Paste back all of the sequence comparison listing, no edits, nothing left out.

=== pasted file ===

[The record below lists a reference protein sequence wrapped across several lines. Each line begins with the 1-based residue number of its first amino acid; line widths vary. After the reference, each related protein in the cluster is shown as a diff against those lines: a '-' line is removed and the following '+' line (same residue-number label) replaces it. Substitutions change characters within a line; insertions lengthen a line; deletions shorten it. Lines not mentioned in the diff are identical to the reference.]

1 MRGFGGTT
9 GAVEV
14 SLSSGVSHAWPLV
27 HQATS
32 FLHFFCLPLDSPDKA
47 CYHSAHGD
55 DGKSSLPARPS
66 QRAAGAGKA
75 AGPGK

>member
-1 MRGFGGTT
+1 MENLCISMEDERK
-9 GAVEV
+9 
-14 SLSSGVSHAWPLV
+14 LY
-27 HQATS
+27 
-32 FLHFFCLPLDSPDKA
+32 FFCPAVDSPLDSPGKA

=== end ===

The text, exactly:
[The record below lists a reference protein sequence wrapped across several lines. Each line begins with the 1-based residue number of its first amino acid; line widths vary. After the reference, each related protein in the cluster is shown as a diff against those lines: a '-' line is removed and the following '+' line (same residue-number label) replaces it. Substitutions change characters within a line; insertions lengthen a line; deletions shorten it. Lines not mentioned in the diff are identical to the reference.]

1 MRGFGGTT
9 GAVEV
14 SLSSGVSHAWPLV
27 HQATS
32 FLHFFCLPLDSPDKA
47 CYHSAHGD
55 DGKSSLPARPS
66 QRAAGAGKA
75 AGPGK

>member
-1 MRGFGGTT
+1 MENLCISMEDERK
-9 GAVEV
+9 
-14 SLSSGVSHAWPLV
+14 LY
-27 HQATS
+27 
-32 FLHFFCLPLDSPDKA
+32 FFCPAVDSPLDSPGKA